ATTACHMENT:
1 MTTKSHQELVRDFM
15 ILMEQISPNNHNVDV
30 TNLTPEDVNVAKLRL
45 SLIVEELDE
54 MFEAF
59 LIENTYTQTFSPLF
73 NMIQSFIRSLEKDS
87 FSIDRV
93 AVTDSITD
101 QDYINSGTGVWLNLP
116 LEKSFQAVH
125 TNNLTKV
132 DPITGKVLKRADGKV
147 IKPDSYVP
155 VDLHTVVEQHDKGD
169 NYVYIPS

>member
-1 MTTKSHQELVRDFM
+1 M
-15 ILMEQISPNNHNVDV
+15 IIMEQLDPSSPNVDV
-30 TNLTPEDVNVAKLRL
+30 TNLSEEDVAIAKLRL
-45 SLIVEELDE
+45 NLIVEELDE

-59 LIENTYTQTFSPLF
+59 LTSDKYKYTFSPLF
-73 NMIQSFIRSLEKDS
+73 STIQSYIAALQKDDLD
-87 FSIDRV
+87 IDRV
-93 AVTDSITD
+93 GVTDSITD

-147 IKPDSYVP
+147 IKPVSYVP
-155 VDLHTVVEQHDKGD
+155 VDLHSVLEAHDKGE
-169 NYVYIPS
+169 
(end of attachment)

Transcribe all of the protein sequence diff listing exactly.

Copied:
1 MTTKSHQELVRDFM
15 ILMEQISPNNHNVDV
30 TNLTPEDVNVAKLRL
45 SLIVEELDE
54 MFEAF
59 LIENTYTQTFSPLF
73 NMIQSFIRSLEKDS
87 FSIDRV
93 AVTDSITD
101 QDYINSGTGVWLNLP
116 LEKSFQAVH
125 TNNLTKV
132 DPITGKVLKRADGKV
147 IKPDSYVP
155 VDLHTVVEQHDKGD
169 NYVYIPS

>member
-1 MTTKSHQELVRDFM
+1 M
-15 ILMEQISPNNHNVDV
+15 IIMEQLDPSSPNVDV
-30 TNLTPEDVNVAKLRL
+30 TNLSEEDVAIAKLRL
-45 SLIVEELDE
+45 NLIVEELDE

-59 LIENTYTQTFSPLF
+59 LTSDKYKYTFSPLF
-73 NMIQSFIRSLEKDS
+73 STIQSYIAALQKDDLD
-87 FSIDRV
+87 IDRV
-93 AVTDSITD
+93 GVTDSITD

-147 IKPDSYVP
+147 IKPVSYVP
-155 VDLHTVVEQHDKGD
+155 VDLHSVLEAHDKGE
-169 NYVYIPS
+169 